Industry leaders help set a New York City Kidney Walk fundraising record
Larry Weiss, president of Atlantic, Tomorrow’s Office and Rick Taylor, president & CEO of Konica Minolta Business Solutions U.S.A., sponsors of the 2019 New York City Kidney Walk, have done it.
Last year’s walk set a record for money raised by a single walk at approximately $1 million. Inspired by that success, Taylor promised to exceed that total this year to support the NKF’s lifesaving outreach initiatives and research.
“I promised a year ago that we would raise the most money ever for the New York City Kidney Walk,” recalled Taylor. “Larry was beside himself and I said to him, now we have to follow through and we did.”
This year’s walk raised $1.140 million.
The walk, which took place on November 10, benefitted the National Kidney Foundation (NKF), the largest, most comprehensive and longstanding organization dedicated to the awareness, prevention, and treatment of kidney disease.
Held in nearly 100 communities, more than 85,000 walkers join NKF annually to help kidney patients and their families each year. More than 80 cents of every dollar donated directly supports NKF programs and services. The walk started in Foley Square in Lower Manhattan with participants walking halfway across the Brooklyn Bridge and back.
Weiss has supported the NKF in various ways for 25 years. And Taylor, who has been personally impacted by kidney disease, was recruited to participate last year by Weiss.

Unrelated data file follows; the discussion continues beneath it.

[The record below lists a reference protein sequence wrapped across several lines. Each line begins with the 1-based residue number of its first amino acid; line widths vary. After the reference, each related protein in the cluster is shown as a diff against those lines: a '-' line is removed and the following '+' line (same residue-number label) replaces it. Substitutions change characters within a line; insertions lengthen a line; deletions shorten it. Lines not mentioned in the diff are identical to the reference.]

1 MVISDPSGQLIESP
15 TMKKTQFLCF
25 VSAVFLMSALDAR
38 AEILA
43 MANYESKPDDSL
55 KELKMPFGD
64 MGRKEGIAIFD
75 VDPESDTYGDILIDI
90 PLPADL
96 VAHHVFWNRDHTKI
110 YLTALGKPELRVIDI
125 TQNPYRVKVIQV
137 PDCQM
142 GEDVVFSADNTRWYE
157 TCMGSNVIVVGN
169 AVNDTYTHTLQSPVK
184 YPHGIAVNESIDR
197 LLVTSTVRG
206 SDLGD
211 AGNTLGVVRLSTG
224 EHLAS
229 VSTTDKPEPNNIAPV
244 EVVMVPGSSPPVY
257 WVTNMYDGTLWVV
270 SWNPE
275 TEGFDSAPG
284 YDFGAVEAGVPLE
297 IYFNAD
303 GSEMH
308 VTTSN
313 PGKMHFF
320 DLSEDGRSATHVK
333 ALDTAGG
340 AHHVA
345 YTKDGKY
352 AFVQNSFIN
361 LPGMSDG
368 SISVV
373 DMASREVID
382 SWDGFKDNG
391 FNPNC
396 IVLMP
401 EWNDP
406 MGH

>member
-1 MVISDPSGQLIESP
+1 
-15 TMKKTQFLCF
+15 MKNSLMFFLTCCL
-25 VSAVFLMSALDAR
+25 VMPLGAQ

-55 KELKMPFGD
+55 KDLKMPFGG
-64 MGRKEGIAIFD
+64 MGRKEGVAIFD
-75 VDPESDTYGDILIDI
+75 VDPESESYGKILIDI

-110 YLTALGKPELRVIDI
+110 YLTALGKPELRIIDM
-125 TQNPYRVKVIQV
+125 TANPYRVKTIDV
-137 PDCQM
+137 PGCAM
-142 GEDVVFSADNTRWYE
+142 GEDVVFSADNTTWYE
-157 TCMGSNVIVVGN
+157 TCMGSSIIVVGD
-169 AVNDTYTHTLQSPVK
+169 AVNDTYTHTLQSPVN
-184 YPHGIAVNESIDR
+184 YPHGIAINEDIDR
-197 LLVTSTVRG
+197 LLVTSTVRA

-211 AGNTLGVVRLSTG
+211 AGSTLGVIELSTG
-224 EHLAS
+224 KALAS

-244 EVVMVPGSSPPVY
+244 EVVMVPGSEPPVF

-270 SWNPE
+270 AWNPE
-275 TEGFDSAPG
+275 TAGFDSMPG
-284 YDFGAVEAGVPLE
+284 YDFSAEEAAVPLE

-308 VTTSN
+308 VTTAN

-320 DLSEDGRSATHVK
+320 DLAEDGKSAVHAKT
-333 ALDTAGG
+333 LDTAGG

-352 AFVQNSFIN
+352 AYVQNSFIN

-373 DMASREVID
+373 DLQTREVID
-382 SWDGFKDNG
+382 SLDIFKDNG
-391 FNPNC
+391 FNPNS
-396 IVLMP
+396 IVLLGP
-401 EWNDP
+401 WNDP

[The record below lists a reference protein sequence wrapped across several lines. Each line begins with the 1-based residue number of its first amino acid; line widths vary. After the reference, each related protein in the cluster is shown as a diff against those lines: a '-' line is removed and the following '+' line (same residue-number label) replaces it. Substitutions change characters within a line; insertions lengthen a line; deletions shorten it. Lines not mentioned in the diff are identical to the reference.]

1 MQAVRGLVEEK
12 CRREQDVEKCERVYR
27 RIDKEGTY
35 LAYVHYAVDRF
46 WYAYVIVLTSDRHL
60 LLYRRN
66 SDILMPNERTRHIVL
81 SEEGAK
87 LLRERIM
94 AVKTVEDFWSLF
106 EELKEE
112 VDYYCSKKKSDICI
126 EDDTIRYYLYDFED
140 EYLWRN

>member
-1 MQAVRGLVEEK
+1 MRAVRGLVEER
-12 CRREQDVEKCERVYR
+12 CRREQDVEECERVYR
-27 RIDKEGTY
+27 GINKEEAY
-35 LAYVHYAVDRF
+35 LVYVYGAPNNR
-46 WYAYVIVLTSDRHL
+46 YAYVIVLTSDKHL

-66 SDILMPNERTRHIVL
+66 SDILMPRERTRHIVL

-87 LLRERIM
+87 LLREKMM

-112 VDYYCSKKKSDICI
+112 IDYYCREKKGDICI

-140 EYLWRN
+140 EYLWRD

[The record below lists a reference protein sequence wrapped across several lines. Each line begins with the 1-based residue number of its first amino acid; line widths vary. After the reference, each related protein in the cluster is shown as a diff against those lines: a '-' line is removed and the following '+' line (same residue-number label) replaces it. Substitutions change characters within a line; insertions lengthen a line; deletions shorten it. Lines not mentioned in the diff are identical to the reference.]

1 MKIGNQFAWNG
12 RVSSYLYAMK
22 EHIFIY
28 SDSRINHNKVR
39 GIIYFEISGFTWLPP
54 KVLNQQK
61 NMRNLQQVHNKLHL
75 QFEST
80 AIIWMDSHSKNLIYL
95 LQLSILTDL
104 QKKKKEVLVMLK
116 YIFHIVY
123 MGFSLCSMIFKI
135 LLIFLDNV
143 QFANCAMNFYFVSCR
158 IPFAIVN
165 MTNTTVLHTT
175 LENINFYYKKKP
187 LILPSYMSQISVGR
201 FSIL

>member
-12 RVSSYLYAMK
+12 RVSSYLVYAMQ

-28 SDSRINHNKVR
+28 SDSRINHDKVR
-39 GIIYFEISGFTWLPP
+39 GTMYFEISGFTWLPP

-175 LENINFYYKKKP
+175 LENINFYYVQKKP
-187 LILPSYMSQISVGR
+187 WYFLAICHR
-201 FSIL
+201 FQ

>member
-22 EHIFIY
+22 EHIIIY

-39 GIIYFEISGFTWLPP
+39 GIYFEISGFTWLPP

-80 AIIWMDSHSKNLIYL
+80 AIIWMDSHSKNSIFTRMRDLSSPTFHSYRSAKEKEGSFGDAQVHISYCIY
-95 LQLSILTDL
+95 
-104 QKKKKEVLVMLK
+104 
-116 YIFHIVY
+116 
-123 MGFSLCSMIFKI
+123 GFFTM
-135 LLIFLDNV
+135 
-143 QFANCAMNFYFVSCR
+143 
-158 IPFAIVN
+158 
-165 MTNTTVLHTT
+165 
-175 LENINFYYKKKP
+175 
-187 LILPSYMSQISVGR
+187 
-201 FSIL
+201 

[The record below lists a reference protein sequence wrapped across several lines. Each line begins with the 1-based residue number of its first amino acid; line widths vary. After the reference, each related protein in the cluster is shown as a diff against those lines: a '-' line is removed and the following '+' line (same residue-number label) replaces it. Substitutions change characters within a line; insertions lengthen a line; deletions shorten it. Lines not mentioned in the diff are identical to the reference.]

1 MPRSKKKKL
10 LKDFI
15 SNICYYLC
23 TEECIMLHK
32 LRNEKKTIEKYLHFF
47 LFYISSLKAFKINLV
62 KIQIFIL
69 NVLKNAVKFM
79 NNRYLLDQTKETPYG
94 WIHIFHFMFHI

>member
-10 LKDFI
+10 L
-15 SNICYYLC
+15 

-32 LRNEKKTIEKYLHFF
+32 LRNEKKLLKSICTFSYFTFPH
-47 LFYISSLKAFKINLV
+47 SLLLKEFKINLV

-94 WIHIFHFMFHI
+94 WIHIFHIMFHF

According to Weiss, they hit that goal because of Taylor’s competitiveness.
“’We better win,’ he kept telling me,” recalled Weiss. “I felt like I was working for him.”
Also contributing to a successful walk was the participation of teams from Atlantic, Tomorrow’s Office and Konica Minolta.
“It brought the company closer,” said Weiss. “It became a team-building exercise. We’re going to do it every year and I hope to raise as much money or more every year.”
Atlantic’s offices competed against each other to see which office would raise the most or have the most participants. They also held raffles and contests in the office to raise money.
More than 100 Konica Minolta employees participated in the walk and Konica Minolta was responsible for raising a significant amount of money. Taylor also did his part, reaching out to colleagues in the industry as well as Konica Minolta vendors to support the charity.
“We said if you want to give $137 that could be for the 137 million people that have kidney disease, many of which are undiagnosed,” noted Taylor. “Or if you could give $12 that’s for the 12 people each day that needs a transplant. All of a sudden, I’m getting tons of $12 donations. That was a heartfelt gesture as well as a couple of our dealers who gave a lot of money. Every single person I asked to give money gave money and some gave a significant amount.”
One of the most rewarding things about being a co-chair for Weiss was the enthusiasm of his employees. Many approached him after the walk telling him how much fun they had and wanting to know if Atlantic was going to do it again next year.
According to Taylor, it is a fun and rewarding event. It’s also a walk that pretty much anyone can do.
“You walk halfway over the Brooklyn Bridge and back,” added Weiss. “You’re not going to break a sweat. All you’re going to do is get your steps in. You’ll get more steps walking to the restaurant after the event.”
Weiss hosted a lunch at an Italian restaurant in Brooklyn after the event for more than 200 people.
While Weiss and Taylor won’t be co-chairs next year, both plan to assemble teams from their organizations to participate in next year’s walk.
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